Monday, May 30, 2011

Want iGoogle made for laptop / netbook screens? Use PimpMyiGoogle

Download updated PimpMyiGoogle (May 2011):
Install Pimp My iGoogle –

View Pimp My iGoogle –
Writing userscripts for most sites feels a bit like a game of cat and mouse.  Everytime Yahoo! or Google or anyone else who has a site that I write scripts for changes their page the following occurs:
  1. My existing scripts partially or completely break
  2. I go to work on writing an update
  3. I get most of the way there and hit a roadblock
  4. I need to relearn a bit of the differences between script behavior en Firefox and Chrome
  5. Updated script is fixed and posted to userscripts
  6. Make a new post on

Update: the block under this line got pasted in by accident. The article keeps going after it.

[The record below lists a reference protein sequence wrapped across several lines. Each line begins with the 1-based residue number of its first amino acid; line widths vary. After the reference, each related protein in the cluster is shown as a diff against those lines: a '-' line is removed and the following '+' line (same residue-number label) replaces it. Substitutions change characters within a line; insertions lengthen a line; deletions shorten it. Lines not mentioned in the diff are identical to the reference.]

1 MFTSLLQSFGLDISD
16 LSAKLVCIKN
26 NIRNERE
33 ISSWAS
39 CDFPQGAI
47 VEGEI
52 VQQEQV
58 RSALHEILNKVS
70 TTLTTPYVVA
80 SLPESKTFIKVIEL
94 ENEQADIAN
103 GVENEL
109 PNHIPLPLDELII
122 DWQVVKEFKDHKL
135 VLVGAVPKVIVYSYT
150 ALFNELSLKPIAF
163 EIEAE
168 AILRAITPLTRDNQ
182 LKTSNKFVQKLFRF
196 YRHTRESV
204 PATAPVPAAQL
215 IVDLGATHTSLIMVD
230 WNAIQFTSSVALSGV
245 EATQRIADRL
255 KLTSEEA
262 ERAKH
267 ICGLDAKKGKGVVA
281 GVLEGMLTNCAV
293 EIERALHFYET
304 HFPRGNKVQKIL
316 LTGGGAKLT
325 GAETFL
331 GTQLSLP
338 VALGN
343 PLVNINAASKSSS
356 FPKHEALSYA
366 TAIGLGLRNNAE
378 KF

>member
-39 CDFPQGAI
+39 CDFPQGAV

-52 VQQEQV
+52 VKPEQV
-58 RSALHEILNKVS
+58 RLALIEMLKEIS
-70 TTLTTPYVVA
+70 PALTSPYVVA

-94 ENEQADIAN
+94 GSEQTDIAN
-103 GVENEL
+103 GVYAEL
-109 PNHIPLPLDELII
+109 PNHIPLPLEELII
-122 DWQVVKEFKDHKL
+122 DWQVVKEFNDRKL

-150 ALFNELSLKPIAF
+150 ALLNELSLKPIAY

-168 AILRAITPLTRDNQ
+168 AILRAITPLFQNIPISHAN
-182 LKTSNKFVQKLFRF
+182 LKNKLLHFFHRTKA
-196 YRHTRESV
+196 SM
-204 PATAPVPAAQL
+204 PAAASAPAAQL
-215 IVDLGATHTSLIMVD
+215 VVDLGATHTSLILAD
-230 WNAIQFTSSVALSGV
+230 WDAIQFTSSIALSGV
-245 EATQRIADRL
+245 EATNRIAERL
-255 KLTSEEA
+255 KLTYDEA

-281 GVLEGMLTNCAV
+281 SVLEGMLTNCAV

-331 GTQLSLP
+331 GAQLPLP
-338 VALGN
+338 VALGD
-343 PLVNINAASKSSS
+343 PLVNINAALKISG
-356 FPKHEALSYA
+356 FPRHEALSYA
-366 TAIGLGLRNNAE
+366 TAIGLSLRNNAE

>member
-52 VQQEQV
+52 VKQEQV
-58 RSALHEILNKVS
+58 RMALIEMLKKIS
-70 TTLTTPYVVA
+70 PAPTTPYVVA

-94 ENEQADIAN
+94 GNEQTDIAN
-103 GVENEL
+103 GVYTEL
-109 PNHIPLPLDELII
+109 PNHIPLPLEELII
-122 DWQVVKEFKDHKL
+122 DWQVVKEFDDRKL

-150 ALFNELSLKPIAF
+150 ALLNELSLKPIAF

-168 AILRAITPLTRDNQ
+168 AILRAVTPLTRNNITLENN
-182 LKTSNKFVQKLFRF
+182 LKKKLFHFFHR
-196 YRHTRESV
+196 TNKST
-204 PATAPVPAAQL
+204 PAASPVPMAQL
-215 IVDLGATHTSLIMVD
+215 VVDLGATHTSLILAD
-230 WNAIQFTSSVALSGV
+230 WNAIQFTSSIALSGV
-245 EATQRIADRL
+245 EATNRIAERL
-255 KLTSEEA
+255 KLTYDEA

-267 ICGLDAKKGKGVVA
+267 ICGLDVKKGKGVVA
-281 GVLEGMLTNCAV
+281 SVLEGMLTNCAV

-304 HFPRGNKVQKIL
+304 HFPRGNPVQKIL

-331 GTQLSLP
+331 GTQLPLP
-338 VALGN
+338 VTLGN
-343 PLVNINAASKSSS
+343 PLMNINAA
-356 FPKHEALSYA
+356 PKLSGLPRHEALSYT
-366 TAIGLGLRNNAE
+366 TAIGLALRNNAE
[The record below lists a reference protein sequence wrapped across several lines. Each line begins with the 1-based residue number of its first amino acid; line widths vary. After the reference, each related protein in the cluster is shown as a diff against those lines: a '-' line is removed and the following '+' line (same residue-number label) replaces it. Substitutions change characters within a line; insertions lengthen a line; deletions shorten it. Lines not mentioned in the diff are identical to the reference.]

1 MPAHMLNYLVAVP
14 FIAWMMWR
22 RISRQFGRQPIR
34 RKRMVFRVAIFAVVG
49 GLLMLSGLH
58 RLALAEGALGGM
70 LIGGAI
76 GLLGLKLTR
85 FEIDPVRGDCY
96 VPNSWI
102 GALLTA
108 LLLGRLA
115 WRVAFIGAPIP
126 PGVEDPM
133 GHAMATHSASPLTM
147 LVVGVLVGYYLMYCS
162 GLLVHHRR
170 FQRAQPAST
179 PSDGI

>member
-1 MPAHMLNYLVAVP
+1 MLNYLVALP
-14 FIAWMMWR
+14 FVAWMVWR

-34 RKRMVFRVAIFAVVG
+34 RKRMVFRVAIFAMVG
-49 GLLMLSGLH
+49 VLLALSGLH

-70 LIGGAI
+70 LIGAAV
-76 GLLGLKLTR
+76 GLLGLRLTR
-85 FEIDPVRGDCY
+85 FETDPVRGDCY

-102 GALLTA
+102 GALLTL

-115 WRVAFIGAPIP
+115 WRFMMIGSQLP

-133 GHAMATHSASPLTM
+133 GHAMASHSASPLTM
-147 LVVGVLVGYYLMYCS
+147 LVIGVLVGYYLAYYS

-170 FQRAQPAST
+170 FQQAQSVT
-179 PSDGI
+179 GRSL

I am pretty much at step 6 again.  This time it was PimpMyiGoogle.

Google looks to have completely rewritten its content layout and changed its backend JS functions.  I noticed that on 1 computer in Chrome a few weeks back that the script no longer worked.  However, it kept working fine in Firefox and on my computer at work.  I figured that they might be running a new test.  Well, fast forward to last week and all browsers on all of my computers stopped respecting most of the improvements made by the userscript.

So, this weekend, I dove in and made the fixes.  Basically, the script had to be rewritten from scratch.  I decided to clean up a bit and change the old "show sidebar" button to a new CSS3 button.

ToDo for the script:
  • Get min/max buttons to work in Chome (odd Object does not have click method error although the JS inspector shows that their is a valid click event listener).
  • Check the module status (expanded/minimized ) to determine which button icon to show.